AWS S3 Sync - An Extensive Guide

AWS S3 Sync - An Extensive Guide

Learn all about AWS S3 sync - covering download, upload, synchronize buckets, file selection patterns, dry-run, and more - examples included.

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Tobias Schmidt
·Sep 12, 2022·

10 min read

Table of contents

Synchronizing files between different destinations is a regular task for every developer. In the AWS world, a lot of storage evolves around S3 as it's the most common object storage due to its high availability, durability, and fair pricing.

The AWS CLI offers the aws s3 sync command which allows you to easily copy files between your local machine and S3 - in both directions - as well as directly between different buckets.

The command also brings a lot of additional flags and options to meet all your synchronization requirements.

Let's explore its powers in the following chapters!

Getting Started

💡 If you've already installed the AWS CLI locally, please skip this part and directly jump to the basics.

If not, follow the steps to the AWS CLI installed and configure your credentials on your local machine. This is a precondition to getting the sync command working. We're not covering AWS profiles or Multi-Factor authentication usage but only the minimal setup via an AWS Access Key ID and Secret Key. As a general reminder: please do not use your root credentials for your daily work, neither for accessing the console interface nor using the AWS APIs via any tooling. Create a dedicated IAM user with restricted permissions, enable MFA for your root user, delete any Access Keys and lock the credentials it away safely.

Installation of the AWS Command Line Interface

Install the latest version of the AWS CLI by following the documentation for your operating system.

If you're running macOS, you can also just simply install the CLI via homebrew by running brew install awscli.

The AWS CLI is a unified tool to manage your AWS resources programmatically. You can control any service directly from your terminal and also automate steps through scripts.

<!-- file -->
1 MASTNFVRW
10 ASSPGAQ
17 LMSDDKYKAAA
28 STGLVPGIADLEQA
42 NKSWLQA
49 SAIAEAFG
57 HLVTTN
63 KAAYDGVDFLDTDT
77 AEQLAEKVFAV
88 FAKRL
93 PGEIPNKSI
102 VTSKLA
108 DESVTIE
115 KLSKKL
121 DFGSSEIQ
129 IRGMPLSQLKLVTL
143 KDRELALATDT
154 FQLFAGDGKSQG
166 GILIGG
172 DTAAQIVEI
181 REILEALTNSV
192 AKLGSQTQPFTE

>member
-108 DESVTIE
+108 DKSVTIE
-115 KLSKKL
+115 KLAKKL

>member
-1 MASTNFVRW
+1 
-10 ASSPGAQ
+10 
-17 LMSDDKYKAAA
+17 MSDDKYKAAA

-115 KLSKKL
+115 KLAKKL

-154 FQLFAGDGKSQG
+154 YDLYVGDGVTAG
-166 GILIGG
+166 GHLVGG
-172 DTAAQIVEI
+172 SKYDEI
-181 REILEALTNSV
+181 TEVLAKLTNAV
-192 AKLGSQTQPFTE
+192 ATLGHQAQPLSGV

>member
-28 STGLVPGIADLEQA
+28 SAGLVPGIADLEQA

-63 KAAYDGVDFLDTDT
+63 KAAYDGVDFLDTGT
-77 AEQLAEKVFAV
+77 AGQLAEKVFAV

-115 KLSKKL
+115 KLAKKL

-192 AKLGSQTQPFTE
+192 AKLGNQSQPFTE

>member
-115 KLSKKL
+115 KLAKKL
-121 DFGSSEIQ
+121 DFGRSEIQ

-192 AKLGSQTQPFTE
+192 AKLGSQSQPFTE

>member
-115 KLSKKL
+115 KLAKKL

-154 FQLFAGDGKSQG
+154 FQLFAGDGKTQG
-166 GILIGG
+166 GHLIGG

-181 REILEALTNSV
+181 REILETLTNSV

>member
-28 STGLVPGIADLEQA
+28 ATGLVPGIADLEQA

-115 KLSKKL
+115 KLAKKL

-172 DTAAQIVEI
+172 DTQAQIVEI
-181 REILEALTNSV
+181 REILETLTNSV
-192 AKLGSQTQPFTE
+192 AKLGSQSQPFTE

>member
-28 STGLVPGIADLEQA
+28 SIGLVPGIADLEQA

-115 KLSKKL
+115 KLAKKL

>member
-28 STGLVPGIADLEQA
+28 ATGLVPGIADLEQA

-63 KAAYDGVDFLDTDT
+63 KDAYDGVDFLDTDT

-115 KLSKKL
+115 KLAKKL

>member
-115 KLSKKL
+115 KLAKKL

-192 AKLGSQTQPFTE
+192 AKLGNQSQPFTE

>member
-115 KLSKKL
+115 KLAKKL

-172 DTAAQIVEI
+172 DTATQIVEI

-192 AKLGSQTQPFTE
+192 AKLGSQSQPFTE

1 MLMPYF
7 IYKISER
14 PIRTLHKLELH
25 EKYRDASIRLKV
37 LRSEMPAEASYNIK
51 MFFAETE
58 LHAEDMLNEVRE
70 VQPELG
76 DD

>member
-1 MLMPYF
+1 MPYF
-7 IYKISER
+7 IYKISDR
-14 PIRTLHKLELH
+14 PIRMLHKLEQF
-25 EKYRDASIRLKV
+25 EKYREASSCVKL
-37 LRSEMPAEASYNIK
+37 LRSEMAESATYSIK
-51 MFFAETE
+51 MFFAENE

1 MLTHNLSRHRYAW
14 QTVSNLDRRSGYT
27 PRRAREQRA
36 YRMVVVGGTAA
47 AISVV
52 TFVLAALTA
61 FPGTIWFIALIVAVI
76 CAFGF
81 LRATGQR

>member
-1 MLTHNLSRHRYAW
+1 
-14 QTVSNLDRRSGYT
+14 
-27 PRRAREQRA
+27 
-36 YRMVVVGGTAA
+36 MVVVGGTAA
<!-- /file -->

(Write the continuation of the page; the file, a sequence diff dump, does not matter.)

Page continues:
⚠️ The AWS CLI is not an alternative to an Infrastructure-as-Code tool. While you can automate the creation of resources, you're not relying on a fixed state that reflects the currently existing resources in your account. Only use the CLI for small tasks, but don't try to build the infrastructure of your application ecosystem with it - use tools like Terraform, the AWS CDK, CloudFormation, or comparable others. If you're interested, read more about the evolution of infrastructure tooling on AWS.

Configuration

For accessing the AWS API through our newly installed tool, we need to set up our account details. Go to your Security Credentials page.

How to create an Access Key ID and Secret Access Key to access the AWS CLI and use AWS S3 sync

Click on create access key to create a new Access Key ID and Secret Access Key. Note down both before closing the creation window, as the Secret Access Key can't be retrieved afterward!

Now go back to your terminal and run aws configure and follow the steps to enter your keys, your default region (e.g. eu-west-1) and the default output format (e.g. json).

properly configuring the AWS CLI for your account

Let's validate that everything is working as expected by running aws sts get-caller-identity. If you don't face an error but see your unique 12-digit account identifier, we're set!

The Basics

The AWS S3 Sync command recursively copies files between two destinations, which can be either a bucket or a directory.

This is the general syntax - without any further flags and options that will we explore later on:

aws s3 sync <source> <destination>

That's all we need for now. Let's explore common examples.

Downloading files from a bucket to Local

We can download all files from a specific folder to our local machine. If you're adding the --recursive flag, the sync command will also download nested folders and their files.

aws s3 sync s3://mybucket ~/Downloads --recursive

The S3 sync command will skip empty folders in both upload and download. This means that there won't be a folder creation at the destination if the source folder does not include any files.

Uploading files to a bucket

This also works in the other direction by switching our parameters.

aws s3 sync ~/Downloads s3://mybucket

By default, AWS S3 sync will upload all files from our directory to the target directory. Already existing files will be overwritten, or if versioning is enabled, will be saved as a new version.